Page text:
Game Design: Team III

By 10/01/2018Game Design

Test. Test. Test. Test. Test. Think about how much you should test and then multiply that by 10.

Fuck, today I had a pretty good idea about a game with a decentralized system and now I can’t seem to remember it.

GENhub.

There we go. It was not an idea for a game, it was an idea for a novel. In the world where “GENhub” takes place, humanity’s DNA has been fully mapped and our genetic code is now pretty much open source software. You have the GENhub, a vast repository of genetic code. You have compilers that translate the code in GENhub into your DNA. You can get pretty custom if you know what you’re doing.

Enhanced lifespan. Night vision. Super strength. Armored skin. Impossible reflexes. Extreme intelligence.

There’s a catch, however. Much like in the modern machine programming landscape, almost no one actually codes in pure genetic code. It’s tedious and error-prone, so higher-level languages are used. These languages, however, trade simplicity for power consumption and humanity hasn’t found a way to consume less biological energy. This means that the higher you go in the language you use, the more energy your body is consuming constantly. So either you require a higher energy intake or you burn.

Wealthy people who can afford a higher energy intake have extensive genetic modifications done to themselves.

The whole thing smacks of cyberpunk, though, and I’m not sucking Stephenson’s dick hard enough to go for it! There are, of course, ramifications. The genetic code, like any other code, is vulnerable to hacking. This makes human beings vulnerable to genetic hacking. There have been documented cases of “farms”. To avoid a single point of failure, genetic code development was decentralized just as currency was. Many different GENcode chains sprung up. The oldest, most secure and traditionally human chain is BitGEN. There’s EtherGEN, a new protocol that allows anyone to build their own code chain.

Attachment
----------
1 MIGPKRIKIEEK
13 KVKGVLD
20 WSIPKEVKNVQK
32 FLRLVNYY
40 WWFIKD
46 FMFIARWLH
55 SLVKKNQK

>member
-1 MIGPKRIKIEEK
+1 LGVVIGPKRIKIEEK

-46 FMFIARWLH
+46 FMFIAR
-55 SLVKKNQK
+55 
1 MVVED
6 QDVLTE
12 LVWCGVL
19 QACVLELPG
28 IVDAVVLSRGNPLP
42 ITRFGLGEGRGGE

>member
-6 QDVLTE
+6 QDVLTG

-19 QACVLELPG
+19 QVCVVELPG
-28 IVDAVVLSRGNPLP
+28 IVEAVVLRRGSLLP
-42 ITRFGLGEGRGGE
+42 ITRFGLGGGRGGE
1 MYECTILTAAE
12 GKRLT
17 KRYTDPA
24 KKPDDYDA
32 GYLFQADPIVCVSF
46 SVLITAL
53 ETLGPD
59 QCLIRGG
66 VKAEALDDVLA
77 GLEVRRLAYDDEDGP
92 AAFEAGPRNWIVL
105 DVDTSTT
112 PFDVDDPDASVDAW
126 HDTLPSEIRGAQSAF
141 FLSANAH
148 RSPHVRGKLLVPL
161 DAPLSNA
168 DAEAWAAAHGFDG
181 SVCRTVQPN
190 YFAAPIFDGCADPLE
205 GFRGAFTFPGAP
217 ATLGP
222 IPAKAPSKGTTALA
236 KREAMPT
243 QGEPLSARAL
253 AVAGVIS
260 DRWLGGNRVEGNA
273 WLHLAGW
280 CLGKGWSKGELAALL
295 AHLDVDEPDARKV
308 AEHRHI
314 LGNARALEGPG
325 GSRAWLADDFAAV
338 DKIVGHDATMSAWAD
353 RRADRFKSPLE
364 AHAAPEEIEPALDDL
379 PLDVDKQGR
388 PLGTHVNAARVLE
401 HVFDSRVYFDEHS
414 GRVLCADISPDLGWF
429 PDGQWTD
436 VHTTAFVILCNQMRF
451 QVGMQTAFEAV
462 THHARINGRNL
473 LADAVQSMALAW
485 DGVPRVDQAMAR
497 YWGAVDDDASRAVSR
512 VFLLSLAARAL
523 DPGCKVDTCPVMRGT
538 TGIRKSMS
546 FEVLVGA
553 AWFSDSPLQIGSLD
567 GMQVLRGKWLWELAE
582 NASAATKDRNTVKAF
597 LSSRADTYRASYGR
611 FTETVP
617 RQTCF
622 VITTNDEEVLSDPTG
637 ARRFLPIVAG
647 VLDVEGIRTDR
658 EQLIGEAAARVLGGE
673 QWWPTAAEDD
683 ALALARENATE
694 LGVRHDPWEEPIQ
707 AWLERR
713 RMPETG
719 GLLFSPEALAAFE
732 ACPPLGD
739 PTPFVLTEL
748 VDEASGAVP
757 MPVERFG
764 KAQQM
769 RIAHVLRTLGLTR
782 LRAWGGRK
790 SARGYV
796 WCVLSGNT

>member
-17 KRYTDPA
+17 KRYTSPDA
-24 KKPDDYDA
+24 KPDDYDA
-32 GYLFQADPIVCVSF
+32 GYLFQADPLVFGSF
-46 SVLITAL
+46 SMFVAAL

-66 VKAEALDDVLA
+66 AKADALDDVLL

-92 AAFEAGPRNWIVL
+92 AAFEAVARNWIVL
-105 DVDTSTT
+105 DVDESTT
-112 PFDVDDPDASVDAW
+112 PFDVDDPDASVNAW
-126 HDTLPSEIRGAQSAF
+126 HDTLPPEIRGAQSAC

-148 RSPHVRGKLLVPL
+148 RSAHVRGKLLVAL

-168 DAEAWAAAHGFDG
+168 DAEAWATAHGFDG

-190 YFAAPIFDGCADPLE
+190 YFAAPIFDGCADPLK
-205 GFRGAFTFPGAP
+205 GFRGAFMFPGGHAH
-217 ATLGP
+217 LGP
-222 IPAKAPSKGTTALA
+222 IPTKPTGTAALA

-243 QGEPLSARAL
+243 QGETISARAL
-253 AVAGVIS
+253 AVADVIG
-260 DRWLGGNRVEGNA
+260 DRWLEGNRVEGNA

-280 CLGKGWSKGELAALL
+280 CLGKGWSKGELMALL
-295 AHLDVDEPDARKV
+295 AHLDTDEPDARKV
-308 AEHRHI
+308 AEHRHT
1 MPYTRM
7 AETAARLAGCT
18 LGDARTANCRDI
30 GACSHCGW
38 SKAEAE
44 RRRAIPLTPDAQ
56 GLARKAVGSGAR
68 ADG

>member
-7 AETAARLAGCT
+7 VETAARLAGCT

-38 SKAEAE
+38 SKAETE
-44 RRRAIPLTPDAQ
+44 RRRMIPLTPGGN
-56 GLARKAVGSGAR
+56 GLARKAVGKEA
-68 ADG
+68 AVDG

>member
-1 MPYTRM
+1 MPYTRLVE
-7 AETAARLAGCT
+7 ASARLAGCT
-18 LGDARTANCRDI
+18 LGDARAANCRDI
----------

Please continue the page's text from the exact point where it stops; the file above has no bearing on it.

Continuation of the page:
How can you explore the implications of being able to tweak your genes?

  • Can someone use GENhub to clone itself to everyone who chooses to fork that library?
  • Can BitGEN be hacked by going after the lizard brain?
  • Can someone without scruples use ransomware on a living person?
  • Can the equivalent of genetic “hello world” be to change the color of one’s eyes?
  • Can genetic tribes emerge?
  • Can GENhub be banned in countries and compilers be declared illegal?

Time to play around a little bit with that idea! And hey, maybe there’s a game in there after all. Whaddayaknow, eh?

Holy fuck: today’s Google doodle is about Har Gobind Khorana.

#103 Playtesting

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